Creating Inclusive Classrooms: Meeting the Needs of Each and Every Student: What should we consider when thinking about creating vibrant, inclusive, and inviting classroom communities? How do we genuinely make space for full participation and meaningful contributions from each and every student? Sessions in this strand will focus on giving teachers concrete strategies to support and empower the wide range of students to fully engage and excel. Sessions in this strand may address Response to Intervention (RTI), Multi-Tiered Systems of Support (MTSS), inclusion, multilingual education, gifted programming and instruction, and other forms of differentiation and strengths-based support strategies.
Building Mathematical Knowledge for Teaching: Building your mathematical knowledge for teaching involves both content and pedagogical knowledge. Sessions in this strand will take a participant through the decisions a teacher makes to teach a given topic. Sessions include, but are not limited to, using and connecting mathematical representations, building procedural fluency with a foundation on conceptual understanding, using technology to visualize and understand mathematical ideas, enhancing teacher content knowledge, and finding ways to articulate a topic across grade levels.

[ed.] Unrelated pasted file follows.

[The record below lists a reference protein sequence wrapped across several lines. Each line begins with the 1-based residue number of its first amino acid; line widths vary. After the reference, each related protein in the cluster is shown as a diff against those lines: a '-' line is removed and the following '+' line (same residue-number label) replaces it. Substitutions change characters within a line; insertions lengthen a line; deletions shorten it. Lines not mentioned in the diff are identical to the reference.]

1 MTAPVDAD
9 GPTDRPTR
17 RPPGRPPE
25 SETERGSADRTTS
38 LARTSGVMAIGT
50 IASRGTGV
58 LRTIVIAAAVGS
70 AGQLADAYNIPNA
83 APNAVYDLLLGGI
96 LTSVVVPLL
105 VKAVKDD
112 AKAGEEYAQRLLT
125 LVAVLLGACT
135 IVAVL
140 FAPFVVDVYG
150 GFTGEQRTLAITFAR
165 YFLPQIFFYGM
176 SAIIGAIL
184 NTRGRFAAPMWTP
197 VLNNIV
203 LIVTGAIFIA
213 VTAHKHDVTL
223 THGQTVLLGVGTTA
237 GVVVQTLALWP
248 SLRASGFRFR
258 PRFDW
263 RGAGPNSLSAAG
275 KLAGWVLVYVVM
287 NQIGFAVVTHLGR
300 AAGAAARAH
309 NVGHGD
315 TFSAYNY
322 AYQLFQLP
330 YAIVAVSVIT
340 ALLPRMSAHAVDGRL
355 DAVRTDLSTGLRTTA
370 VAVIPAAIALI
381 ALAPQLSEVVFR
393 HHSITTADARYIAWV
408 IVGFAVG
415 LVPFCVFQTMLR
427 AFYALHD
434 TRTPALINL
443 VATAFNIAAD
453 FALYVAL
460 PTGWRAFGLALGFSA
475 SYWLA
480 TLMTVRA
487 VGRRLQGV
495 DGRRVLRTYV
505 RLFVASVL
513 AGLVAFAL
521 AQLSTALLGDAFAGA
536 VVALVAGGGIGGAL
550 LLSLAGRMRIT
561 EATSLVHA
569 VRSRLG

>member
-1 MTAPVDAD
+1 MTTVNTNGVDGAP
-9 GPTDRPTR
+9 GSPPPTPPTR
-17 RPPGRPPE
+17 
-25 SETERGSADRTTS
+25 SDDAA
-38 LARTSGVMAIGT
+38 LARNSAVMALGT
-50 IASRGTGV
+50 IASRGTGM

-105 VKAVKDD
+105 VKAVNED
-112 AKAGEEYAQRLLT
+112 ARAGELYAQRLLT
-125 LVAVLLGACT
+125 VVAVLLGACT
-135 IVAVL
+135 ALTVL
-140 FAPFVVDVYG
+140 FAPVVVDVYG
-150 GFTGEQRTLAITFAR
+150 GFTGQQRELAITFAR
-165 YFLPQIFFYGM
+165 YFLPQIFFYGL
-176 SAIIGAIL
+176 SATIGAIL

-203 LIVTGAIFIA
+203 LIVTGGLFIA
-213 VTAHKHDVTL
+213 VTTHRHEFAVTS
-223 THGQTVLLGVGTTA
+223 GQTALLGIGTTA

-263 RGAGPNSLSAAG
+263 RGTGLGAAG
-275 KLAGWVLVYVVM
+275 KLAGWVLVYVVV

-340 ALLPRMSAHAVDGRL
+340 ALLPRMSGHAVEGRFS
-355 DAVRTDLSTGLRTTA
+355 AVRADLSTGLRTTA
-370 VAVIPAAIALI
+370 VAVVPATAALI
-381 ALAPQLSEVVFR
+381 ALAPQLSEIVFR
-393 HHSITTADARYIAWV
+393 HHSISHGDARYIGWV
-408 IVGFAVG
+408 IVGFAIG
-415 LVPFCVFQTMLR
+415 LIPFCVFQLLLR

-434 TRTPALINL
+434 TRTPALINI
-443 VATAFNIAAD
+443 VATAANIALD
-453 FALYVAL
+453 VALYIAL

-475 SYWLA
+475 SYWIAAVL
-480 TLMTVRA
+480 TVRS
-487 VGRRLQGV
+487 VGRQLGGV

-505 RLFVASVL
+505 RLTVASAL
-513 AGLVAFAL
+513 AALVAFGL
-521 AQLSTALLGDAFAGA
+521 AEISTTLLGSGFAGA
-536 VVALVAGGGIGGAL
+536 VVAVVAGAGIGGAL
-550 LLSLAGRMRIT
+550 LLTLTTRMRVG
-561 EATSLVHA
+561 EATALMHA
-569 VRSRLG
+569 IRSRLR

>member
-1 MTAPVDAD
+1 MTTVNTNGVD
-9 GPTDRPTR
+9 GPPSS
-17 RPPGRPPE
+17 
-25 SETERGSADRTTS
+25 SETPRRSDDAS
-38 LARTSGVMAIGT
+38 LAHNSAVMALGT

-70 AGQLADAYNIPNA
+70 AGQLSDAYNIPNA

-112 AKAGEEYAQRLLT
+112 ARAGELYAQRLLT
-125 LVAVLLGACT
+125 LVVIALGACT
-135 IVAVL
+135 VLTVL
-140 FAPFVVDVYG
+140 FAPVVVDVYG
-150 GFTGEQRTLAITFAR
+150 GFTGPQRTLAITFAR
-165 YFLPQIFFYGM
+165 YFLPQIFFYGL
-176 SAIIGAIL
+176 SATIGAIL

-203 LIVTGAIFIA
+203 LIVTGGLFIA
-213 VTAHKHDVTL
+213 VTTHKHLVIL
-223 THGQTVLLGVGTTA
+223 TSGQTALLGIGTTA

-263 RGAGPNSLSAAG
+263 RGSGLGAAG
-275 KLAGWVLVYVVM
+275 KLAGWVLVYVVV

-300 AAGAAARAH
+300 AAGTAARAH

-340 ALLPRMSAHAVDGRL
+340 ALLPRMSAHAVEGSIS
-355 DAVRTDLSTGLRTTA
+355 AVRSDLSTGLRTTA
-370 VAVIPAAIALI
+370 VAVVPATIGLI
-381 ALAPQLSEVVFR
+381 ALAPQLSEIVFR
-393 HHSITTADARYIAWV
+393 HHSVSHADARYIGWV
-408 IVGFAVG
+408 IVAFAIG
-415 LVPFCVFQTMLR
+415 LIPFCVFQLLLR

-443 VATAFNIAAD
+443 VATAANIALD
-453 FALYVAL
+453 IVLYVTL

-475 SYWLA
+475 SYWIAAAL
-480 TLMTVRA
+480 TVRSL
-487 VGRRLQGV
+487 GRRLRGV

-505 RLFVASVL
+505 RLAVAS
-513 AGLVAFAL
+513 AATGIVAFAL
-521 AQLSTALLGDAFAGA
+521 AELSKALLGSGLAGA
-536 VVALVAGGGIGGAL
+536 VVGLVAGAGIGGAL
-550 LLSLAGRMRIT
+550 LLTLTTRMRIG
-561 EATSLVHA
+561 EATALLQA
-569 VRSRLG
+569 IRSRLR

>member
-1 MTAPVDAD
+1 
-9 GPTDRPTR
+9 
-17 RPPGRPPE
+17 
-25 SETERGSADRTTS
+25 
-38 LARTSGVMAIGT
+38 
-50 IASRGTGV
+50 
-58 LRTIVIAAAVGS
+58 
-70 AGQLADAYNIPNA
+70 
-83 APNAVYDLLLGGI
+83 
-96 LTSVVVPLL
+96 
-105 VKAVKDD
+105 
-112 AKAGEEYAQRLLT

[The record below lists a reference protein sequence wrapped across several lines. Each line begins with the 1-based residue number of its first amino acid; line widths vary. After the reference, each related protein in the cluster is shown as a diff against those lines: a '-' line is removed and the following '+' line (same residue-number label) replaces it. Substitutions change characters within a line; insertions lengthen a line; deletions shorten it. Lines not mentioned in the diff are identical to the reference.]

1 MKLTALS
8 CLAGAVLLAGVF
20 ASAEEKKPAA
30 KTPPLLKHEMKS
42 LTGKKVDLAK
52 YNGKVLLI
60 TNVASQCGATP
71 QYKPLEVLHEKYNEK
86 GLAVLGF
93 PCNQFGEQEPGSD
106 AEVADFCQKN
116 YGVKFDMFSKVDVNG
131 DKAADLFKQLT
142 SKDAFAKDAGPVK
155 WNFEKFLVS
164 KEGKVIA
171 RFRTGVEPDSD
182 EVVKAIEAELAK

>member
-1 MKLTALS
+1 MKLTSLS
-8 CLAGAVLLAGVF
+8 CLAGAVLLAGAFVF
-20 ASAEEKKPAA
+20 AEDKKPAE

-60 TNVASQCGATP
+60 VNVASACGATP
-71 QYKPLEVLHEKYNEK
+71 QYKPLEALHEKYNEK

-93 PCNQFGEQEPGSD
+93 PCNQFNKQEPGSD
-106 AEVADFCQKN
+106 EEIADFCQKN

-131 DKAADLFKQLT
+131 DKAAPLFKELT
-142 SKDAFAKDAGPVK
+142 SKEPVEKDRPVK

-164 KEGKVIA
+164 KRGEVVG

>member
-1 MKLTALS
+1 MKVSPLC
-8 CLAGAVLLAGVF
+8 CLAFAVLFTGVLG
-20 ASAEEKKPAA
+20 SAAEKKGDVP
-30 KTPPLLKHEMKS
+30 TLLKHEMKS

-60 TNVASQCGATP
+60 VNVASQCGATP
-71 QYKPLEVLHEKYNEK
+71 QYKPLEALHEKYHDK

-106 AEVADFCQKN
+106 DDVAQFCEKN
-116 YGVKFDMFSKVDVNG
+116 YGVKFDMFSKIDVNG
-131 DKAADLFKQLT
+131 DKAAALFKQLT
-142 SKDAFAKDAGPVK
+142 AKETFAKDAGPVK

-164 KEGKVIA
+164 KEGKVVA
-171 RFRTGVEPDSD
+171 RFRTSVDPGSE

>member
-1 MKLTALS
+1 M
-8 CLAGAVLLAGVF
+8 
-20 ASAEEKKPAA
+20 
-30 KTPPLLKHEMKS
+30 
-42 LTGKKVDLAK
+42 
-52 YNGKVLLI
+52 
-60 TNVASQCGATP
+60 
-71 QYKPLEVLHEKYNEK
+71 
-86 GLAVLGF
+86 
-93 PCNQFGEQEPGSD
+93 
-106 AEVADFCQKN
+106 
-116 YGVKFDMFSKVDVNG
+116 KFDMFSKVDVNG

Enhancing Mathematical Thinking through Reading, Writing, Speaking, and Listening: Students regularly communicate in math class, but how can PK–12 teachers ensure that this communication is mathematically purposeful? Sessions across this strand will explore how to encourage students to engage in expressive and receptive discourse in ways that further their mathematical thinking, as well as how teachers can plan for this important aspect of instruction. Participants will explore various ways to strengthen students’ ability to prove, justify, explain, explore, argue, and reason through the use of various strategies, tools, and/or technology.
For the Love and Joy of Mathematics: Doing mathematics has the potential to be enjoyable, exciting, and awe-inspiring. Having positive experiences learning mathematics motivates future learning. Sessions in this strand are focused on the joy of doing mathematics. They may include doing math for math’s sake, ways to inspire our students to see the beauty of mathematics, and how we craft ways to share the joy with our colleagues.